Forty plus years later this once fashionable Jean-Luc Godard experiment now appears as stagnant as a Le Corbusier housing project or a Guy Debord essay. The film contains an absurdly annoying whispered narration, pointless name dropping and literary allusions designed to appeal to the one percent (and by that, I mean the percent of people who know who Bertolt Brecht is), awful intertitles, clunky and improvised dialogue uttered by beautiful and clueless amateurs (the hallmark of his movies), and an aimless story with political interpretations jammed in whether they fit or not. This is the type of crappy avant-garde film that only could be taken seriously in the late Sixties, when anything new, shocking, or politically unconventional seemed like a good idea. Like most bad experimental movies of that era (e.g. Head, Wavelength, Sleep, Empire, Symbiopsychotaxiplasm, and every other Kenneth Anger or Jonas Mekas home movie, etc.), this movie appears almost entirely unscripted and preoccupied with style, contemporary politics, imagery, or the idea of filmmaking. His aim in filmmaking was admittedly to spark revolution, that revolution seemingly was born and died within a few months in 1968. Communism died a slower and more convulsive death. Needless to say, Godard has spent the last twenty years on defense, trying to justify the failed Maoist ideology and unwatchable style he married himself to in this era. It is my contention Godard will go down the greatest cinematic fashion victim in history.
28. Marnie (1964)
PG | 130 min | Crime, Drama, Mystery
Mark marries Marnie although she is a habitual thief and has serious psychological problems, and tries to help her confront and resolve them.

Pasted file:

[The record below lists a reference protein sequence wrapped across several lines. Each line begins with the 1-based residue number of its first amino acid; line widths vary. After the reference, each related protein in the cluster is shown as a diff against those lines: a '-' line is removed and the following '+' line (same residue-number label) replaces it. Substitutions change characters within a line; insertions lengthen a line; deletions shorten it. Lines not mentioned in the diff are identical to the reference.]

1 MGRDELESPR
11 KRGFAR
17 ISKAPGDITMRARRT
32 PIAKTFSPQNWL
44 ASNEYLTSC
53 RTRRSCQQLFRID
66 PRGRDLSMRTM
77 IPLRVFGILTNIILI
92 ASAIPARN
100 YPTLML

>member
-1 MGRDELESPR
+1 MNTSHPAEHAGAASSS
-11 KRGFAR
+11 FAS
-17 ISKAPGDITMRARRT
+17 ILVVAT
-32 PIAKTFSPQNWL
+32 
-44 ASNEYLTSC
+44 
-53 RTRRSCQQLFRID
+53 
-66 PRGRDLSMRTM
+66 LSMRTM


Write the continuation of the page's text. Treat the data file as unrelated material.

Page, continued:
Votes: 37,485 | Gross: $7.00M
The Sean Connery character solves a case of repressed trauma/ social phobia, borderline personality disorder, and kleptomania merely with amateur Freudian psychology, blackmail marriage, verbal abuse, and rape (which if you remember Goldfinger, seemed to be a recurring theme for Connery that year). We know he is an amateur psychologist because we see him read a book labeled 'Psychology.' These aren't taboo topics, but the film is played as light drama and even romance, and he's practically cast as the 'hero' in the story. He is the most normal and identifiable one at least. The story makes no sense, it never being clear other than physical attraction what a suave businessman sees in this frigid, suicidal basketcase. As with most later Hitchcock films, the cinematography is fabulous but a lot of the sets and backdrops look out of date. The hunt scene is particularly bad and is probably more apt to produce laughs than chills, which actually sums up the film pretty well. The film is more nuanced than I give it credit for, but it's still silly and unintentionally creepy.
29. Tomorrow's Children (1934)
70 min | Drama
A young woman wishes to marry her boyfriend and raise a family, but because her own family has been deemed "defective" by the state health authorities--her parents are lazy alcoholics who ... See full summary »
Considering this is a pro-eugenics film, the title is, of course, a little ironic and more than a little derogatory. The film takes place before Nazi Germany, in a quaint world where social degeneracy is purely an objective, genetic matter. Where no upstanding citizen can possibly descend from a thieving, selfish 'house full of idiots and cripples.' A world where mentally ill people are readily identified as criminal, sex obessive, slow, addicted, or physically unattractive, etc., (which would just as appropriately have described the Kennedys, interestingly). Still the film admits the flawed, crackpot nature of selective breeding while basically endorsing the premise as a public service of a paternalistic government. Sterilization is literally compared to having a tooth pulled, evidence then established medical science was alarmingly ignorant of the complexity of mental health or any appreciation of civil liberties or basic ethics. The film does have a 'happy ending,' the protagonist is revealed to not have a defective gene pool because she was only adopted by her dead beat family. How's that for upbeat?
30. Future Shock (1972)
43 min | Documentary, Short
Describes the constant, bewildering barrage of new technologies and all the resulting societal changes those technologies bring about.